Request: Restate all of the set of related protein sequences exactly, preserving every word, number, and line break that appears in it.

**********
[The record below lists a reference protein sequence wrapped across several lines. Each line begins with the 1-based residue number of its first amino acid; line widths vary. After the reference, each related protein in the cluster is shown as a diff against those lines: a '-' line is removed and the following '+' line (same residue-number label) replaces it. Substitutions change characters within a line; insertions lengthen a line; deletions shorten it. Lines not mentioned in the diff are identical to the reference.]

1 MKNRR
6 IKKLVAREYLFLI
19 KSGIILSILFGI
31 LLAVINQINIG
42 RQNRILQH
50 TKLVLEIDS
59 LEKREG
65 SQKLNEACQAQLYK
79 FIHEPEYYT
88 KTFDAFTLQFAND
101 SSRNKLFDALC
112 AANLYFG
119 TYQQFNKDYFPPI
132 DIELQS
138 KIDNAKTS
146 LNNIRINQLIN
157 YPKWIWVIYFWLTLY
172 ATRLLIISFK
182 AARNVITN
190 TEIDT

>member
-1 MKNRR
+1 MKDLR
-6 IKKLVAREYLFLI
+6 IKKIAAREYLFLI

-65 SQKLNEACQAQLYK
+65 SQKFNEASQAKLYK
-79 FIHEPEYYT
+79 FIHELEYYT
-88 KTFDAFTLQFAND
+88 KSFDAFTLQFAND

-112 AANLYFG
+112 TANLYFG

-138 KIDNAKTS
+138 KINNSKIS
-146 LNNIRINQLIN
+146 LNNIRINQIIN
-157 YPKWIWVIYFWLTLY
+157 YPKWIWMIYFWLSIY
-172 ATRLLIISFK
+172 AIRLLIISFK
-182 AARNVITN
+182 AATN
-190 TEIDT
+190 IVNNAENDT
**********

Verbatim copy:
[The record below lists a reference protein sequence wrapped across several lines. Each line begins with the 1-based residue number of its first amino acid; line widths vary. After the reference, each related protein in the cluster is shown as a diff against those lines: a '-' line is removed and the following '+' line (same residue-number label) replaces it. Substitutions change characters within a line; insertions lengthen a line; deletions shorten it. Lines not mentioned in the diff are identical to the reference.]

1 MKNRR
6 IKKLVAREYLFLI
19 KSGIILSILFGI
31 LLAVINQINIG
42 RQNRILQH
50 TKLVLEIDS
59 LEKREG
65 SQKLNEACQAQLYK
79 FIHEPEYYT
88 KTFDAFTLQFAND
101 SSRNKLFDALC
112 AANLYFG
119 TYQQFNKDYFPPI
132 DIELQS
138 KIDNAKTS
146 LNNIRINQLIN
157 YPKWIWVIYFWLTLY
172 ATRLLIISFK
182 AARNVITN
190 TEIDT

>member
-1 MKNRR
+1 MKDLR
-6 IKKLVAREYLFLI
+6 IKKIAAREYLFLI

-65 SQKLNEACQAQLYK
+65 SQKFNEASQAKLYK
-79 FIHEPEYYT
+79 FIHELEYYT
-88 KTFDAFTLQFAND
+88 KSFDAFTLQFAND

-112 AANLYFG
+112 TANLYFG

-138 KIDNAKTS
+138 KINNSKIS
-146 LNNIRINQLIN
+146 LNNIRINQIIN
-157 YPKWIWVIYFWLTLY
+157 YPKWIWMIYFWLSIY
-172 ATRLLIISFK
+172 AIRLLIISFK
-182 AARNVITN
+182 AATN
-190 TEIDT
+190 IVNNAENDT